Wellbeing and mental health

The coronavirus (Covid-19) outbreak means that life is changing for all of us for a while. Faced with the sudden uncertainty of what will happen next and the relentless news about the pandemic, can take its toll on your mental health; particularly for those of you already living with conditions like Obsessive Compulsive Disorder (OCD), anxiety or depression.

 

You may be feeling anxious, stressed, worried, sad, bored, lonely or frustrated at the moment. It’s important to remember that it is okay to feel this way – and not to compare yourself to others, as everyone reacts to situations differently.

So how can we all protect our mental health in this unprecedented time? Here are a few tips from our team.

Limit the news and be careful what you read

Limit the amount of time you spend reading or watching things which aren’t making you feel better. Perhaps decide on a specific time to check in with the news. There is a lot of misinformation swirling around, so stay informed by sticking to trusted sources of information such as government and NHS websites. Think about how possibly inaccurate information could affect others too, and try not to share information without fact-checking against credible sources. You can mute WhatsApp groups and hide Facebook posts and feeds if you find them too overwhelming.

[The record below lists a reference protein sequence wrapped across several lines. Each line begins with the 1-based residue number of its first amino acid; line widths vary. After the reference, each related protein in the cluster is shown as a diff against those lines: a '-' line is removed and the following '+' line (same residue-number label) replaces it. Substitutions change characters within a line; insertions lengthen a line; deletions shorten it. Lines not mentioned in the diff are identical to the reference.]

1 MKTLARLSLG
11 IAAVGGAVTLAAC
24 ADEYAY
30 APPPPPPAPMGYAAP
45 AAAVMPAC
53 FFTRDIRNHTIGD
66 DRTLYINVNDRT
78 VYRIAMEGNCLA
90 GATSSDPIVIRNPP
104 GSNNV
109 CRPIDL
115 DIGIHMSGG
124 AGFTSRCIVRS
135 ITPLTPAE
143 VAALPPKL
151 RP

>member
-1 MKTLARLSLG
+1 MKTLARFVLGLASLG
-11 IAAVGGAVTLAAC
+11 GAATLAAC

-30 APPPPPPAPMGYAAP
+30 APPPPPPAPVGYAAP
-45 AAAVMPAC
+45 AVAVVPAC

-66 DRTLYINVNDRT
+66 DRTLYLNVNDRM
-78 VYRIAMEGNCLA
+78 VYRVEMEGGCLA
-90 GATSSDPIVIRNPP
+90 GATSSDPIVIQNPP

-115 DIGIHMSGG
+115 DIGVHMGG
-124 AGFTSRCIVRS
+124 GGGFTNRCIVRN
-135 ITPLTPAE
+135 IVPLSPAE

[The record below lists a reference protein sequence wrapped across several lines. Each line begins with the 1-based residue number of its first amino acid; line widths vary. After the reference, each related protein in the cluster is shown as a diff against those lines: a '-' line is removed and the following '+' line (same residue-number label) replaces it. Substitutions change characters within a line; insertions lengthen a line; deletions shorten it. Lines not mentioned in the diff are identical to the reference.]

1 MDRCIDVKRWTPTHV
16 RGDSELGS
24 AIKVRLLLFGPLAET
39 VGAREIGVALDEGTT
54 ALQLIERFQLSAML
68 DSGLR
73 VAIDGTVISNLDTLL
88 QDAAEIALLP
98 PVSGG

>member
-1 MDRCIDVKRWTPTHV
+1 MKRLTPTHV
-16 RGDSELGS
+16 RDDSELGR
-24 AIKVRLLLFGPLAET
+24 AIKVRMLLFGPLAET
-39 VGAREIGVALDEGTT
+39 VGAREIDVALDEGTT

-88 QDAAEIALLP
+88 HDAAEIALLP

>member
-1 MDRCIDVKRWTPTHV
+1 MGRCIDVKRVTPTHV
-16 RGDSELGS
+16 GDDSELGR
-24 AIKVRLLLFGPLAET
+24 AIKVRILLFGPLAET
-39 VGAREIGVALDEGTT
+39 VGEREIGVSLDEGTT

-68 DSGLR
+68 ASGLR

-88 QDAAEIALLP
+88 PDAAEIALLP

Try to relax

Focusing on the present can help improve your mental health and lighten negative feelings. You might want to try breathing exercises, yoga or meditation. A quick check online may reveal that your local gym or health centre are providing free online classes that you can attend. A range of relaxation techniques, including progressive muscle relaxation, which teaches you to recognise when you are starting to get tense and how to relax, are available from the NHS.

Stay connected with people

Maintaining healthy relationships with people we trust is important for our mental wellbeing, so think about how you can stay in touch with friends and family while needing to stay at home. You could try phone calls, video calls or social media instead of meeting. Strike a balance between having a routine and making sure each day has some variety. For some people it might end up actually feeling like quite a productive or restful period. You could work through your to-do list or read a book you’d been meaning to get to.

Avoid burnout

It is important to have down time, it is recommended to continue to access nature and sunlight wherever possible. Exercise, eat well and stay hydrated. Good-quality sleep makes a big difference to how we feel mentally and physically, so it is important to get enough. Try to maintain regular sleeping patterns and keep up good sleep hygiene practices – like avoiding screens before bed, cutting back on caffeine and creating a restful environment.

Keep active

Keeping active reduces stress, increases your energy levels and can make you more alert and also help us sleep better.

Explore different ways of adding physical movement and activity to your day and find some that work best for you.

Even at home, there will be lots of ways to exercise and keep your body moving.

Visit the NHS Every Mind Matters page for some ideas to get you started

For practical advice on how to look after your wellbeing during lockdown, check out Mind’s website www.mind.org.uk/information-support/coronavirus/

For relaxation techniques https://www.cntw.nhs.uk/resource-library/relaxation-techniques/